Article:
Diversity and equality is an emotive and an important subject, and one where organisation policy in paper form or on the intranet is not enough. It's a state of mind as much anything else.

Several professional services organisations have recognised this in developing 20 minute e-learning modules with hard hitting dramatised video sequences to get the message across, reinforcing values and changing attitudes where necessary. They don’t' have to be video, but it helps.

There are often critical and vital compliances issues too when it comes to data protection and IT security. The e-learning module needn't be long –10 minutes could be sufficient but it is important to have learning in these sorts of areas. And only fair to new starters to ensure they're aware of such key areas of compliance.

Sustainability is also coming to the fore and will continue to do so as companies move to become carbon neutral, to save energy and become more environmentally friendly etc. On a practical level much can be achieved simply by adopting good habits. So why not train them? And, if the company has a sustainability policy, shouldn't people be aware of it so they can spread the word to customers, colleagues and friends?

Weeks and months into the job:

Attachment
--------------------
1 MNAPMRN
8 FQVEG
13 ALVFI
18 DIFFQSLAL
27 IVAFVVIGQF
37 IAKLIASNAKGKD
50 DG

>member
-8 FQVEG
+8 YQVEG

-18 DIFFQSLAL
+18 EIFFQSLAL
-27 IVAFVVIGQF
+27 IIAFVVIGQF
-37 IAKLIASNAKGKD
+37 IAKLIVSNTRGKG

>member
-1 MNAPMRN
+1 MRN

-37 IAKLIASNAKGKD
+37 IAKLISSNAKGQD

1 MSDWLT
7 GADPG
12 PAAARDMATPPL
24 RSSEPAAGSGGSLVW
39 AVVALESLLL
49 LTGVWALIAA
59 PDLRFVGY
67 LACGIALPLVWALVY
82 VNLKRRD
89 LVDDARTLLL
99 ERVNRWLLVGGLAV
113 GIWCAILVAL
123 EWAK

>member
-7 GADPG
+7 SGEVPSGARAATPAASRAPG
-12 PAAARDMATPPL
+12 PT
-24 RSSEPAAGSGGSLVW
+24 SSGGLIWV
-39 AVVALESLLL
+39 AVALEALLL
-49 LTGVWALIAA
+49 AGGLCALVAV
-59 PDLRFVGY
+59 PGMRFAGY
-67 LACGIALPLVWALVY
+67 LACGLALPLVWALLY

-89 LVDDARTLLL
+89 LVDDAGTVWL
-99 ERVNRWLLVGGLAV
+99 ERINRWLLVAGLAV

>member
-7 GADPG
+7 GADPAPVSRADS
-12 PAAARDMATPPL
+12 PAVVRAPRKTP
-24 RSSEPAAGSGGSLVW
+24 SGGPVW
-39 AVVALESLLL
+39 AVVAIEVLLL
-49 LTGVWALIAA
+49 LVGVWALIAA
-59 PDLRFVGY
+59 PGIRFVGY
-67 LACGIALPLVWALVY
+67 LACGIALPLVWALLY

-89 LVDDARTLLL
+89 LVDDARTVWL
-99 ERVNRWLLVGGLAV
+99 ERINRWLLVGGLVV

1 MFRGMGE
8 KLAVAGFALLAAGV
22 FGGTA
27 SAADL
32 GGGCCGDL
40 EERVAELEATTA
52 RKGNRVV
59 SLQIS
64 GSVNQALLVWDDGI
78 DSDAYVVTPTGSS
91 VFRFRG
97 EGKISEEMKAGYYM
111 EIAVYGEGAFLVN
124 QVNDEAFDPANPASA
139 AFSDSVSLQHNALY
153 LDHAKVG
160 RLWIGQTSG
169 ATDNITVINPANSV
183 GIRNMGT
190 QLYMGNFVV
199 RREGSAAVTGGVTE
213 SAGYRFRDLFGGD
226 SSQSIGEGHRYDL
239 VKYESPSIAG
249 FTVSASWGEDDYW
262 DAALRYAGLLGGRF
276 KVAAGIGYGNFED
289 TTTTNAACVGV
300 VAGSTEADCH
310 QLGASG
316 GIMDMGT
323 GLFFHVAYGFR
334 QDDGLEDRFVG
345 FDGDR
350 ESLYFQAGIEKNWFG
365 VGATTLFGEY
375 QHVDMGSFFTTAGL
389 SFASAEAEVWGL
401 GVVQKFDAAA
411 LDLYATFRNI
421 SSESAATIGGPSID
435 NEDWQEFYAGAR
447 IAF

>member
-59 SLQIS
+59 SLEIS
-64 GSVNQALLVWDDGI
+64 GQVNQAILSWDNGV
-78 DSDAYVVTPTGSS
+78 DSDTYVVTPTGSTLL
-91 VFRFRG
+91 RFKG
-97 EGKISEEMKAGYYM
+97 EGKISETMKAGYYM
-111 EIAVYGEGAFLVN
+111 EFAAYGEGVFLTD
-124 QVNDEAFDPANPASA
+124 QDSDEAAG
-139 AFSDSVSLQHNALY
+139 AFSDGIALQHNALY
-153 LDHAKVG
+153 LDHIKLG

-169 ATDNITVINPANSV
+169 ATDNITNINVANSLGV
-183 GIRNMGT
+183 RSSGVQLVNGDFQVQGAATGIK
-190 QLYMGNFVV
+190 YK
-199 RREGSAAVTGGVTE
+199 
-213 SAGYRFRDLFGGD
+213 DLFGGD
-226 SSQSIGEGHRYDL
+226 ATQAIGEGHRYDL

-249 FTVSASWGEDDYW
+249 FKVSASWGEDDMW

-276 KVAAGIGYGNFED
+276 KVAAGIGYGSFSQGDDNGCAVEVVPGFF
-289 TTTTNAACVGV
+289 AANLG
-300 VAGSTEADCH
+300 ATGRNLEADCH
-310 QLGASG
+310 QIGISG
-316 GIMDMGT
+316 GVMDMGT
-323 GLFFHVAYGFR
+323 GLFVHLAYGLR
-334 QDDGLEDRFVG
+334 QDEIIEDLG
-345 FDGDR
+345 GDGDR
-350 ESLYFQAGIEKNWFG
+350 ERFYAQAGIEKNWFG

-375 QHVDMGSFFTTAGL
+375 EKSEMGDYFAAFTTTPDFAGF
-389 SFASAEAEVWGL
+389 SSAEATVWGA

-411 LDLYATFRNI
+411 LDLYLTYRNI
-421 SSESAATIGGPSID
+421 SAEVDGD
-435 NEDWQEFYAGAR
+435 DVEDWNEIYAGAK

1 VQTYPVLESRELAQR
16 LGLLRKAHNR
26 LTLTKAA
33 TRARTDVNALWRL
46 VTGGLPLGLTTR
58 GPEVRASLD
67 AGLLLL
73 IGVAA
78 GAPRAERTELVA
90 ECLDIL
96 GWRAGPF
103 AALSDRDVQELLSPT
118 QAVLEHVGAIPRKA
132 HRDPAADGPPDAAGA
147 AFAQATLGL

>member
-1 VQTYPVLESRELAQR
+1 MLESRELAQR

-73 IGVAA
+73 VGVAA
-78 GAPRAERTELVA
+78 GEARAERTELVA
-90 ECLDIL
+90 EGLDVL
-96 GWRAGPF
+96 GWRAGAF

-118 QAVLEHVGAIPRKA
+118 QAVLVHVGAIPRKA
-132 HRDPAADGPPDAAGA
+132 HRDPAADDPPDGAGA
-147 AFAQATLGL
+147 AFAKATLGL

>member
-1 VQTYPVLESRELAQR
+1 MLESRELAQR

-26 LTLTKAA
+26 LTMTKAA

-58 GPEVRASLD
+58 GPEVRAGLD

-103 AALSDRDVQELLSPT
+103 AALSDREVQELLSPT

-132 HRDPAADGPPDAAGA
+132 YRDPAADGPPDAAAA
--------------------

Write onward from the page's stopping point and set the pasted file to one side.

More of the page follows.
New employees may need some immediate IT training such as how to use a key computer system, or concerning business procedures related to systems. E-learning gives the newcomer a chance to see how things are done before trying out the system on their own, within a safe environment.

And as part of an ongoing learning strategy, bite-sized tutorials can be developed and rolled out as you need them. They can also double up as ongoing performance support.

Again bite-sized online 'tools' – easily available on the computer desktop can be very useful and are usually just a click or two away. For example with interactive process flows you can click on for more information about each stage.

Conclusion:
So what is the moral of the story? I suppose what we're saying is that when it comes to using e-learning as way of delivering induction, there are more opportunities than at first glance.

Online learning can be used more holistically to train a wider range of key subjects needed to be covered before, during and after the immediate induction.

  • To start with consider communication – animated online trailers, teasers, podcasts, etc to convey key messages before, during and after.
  • Tap into the new starter's motivation before they start with a pre-start module.
  • Support the main e-learning induction with a manager's module.
  • Develop complimentary mini modules on key compliance issues such as health and safety, diversity, age discrimination, accessibility, IT security and data protection etc.
  • Support performance with online tools such as process flows, top tips and learning wizards.

So why not pull all these great things together in your own organisation and deliver the ultimate, visionary, induction programme?